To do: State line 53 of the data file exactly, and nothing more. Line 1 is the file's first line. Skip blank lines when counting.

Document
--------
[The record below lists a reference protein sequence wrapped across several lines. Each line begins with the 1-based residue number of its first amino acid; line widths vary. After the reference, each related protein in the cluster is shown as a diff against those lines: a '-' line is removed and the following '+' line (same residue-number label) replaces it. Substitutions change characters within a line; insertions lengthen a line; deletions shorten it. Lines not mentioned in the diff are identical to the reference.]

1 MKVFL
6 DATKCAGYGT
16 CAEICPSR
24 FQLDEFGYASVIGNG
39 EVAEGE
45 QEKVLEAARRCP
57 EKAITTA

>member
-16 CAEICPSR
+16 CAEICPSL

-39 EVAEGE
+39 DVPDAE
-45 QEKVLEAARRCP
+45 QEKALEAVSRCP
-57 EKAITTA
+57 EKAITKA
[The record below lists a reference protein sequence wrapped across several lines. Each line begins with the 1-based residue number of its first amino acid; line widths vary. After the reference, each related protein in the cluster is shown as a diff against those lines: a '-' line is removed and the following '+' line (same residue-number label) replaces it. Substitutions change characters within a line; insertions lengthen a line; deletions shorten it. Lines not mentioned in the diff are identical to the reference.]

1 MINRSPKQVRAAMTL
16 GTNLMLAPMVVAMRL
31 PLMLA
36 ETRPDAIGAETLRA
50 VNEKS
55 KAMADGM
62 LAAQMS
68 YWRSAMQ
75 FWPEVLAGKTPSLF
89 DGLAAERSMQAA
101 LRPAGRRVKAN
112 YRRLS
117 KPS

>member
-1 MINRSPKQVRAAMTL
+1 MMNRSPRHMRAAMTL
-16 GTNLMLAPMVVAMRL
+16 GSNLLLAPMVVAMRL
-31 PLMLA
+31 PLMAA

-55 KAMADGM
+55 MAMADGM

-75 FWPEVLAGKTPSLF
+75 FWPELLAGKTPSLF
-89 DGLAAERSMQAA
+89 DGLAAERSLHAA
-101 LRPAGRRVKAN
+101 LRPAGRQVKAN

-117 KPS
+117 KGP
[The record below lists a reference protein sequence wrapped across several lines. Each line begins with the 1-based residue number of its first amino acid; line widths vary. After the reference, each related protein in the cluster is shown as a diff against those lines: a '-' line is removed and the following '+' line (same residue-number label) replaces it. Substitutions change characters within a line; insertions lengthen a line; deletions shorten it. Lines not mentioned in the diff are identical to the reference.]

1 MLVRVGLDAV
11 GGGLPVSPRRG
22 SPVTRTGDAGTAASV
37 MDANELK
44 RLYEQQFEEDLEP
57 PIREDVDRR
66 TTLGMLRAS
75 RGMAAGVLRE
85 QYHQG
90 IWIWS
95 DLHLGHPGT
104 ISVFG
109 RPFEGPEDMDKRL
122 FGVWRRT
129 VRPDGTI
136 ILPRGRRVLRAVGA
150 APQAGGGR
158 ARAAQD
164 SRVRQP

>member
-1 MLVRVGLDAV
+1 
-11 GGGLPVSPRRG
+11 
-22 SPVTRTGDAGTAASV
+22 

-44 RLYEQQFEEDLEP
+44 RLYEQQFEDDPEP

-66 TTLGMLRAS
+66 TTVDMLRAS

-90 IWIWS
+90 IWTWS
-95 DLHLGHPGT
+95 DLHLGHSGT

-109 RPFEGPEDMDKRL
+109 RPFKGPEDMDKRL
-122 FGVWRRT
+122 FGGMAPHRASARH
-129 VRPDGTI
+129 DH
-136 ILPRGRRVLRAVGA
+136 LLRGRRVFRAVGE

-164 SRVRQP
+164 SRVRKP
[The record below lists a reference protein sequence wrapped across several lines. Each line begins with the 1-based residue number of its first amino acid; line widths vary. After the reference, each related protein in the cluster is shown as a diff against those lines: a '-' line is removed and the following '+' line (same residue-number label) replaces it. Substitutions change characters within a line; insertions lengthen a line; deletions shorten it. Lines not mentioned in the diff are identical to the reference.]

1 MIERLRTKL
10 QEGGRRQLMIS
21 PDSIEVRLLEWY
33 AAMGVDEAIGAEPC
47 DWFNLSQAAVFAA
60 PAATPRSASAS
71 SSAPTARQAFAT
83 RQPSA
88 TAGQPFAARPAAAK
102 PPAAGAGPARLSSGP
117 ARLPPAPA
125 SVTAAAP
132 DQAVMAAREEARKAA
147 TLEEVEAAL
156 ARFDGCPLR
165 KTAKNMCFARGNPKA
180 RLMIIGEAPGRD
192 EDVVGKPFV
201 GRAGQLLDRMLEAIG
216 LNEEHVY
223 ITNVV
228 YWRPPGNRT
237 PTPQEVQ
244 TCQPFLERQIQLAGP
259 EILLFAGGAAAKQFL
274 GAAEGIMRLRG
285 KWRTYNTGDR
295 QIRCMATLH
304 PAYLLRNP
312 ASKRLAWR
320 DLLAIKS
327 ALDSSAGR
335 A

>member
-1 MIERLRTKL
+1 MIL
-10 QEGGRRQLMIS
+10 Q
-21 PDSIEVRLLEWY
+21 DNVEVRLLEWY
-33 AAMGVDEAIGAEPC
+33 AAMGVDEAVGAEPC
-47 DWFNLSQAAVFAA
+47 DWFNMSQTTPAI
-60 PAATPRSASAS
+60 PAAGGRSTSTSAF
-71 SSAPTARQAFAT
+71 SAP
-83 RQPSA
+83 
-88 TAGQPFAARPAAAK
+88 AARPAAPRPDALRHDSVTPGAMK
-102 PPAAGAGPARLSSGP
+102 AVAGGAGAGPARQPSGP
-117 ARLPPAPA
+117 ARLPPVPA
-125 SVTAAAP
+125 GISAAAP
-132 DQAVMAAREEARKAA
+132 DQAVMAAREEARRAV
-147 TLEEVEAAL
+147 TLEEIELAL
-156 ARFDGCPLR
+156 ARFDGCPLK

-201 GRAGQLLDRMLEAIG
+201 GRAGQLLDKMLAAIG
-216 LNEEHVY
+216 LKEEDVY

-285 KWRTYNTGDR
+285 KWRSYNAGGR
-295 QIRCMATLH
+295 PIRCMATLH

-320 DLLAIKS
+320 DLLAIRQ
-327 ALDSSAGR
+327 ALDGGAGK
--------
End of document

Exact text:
37 MDANELK